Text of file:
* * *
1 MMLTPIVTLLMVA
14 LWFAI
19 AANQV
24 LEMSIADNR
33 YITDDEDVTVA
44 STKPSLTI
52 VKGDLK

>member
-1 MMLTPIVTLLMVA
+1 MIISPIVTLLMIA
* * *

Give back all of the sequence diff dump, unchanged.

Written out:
1 MMLTPIVTLLMVA
14 LWFAI
19 AANQV
24 LEMSIADNR
33 YITDDEDVTVA
44 STKPSLTI
52 VKGDLK

>member
-1 MMLTPIVTLLMVA
+1 MIISPIVTLLMIA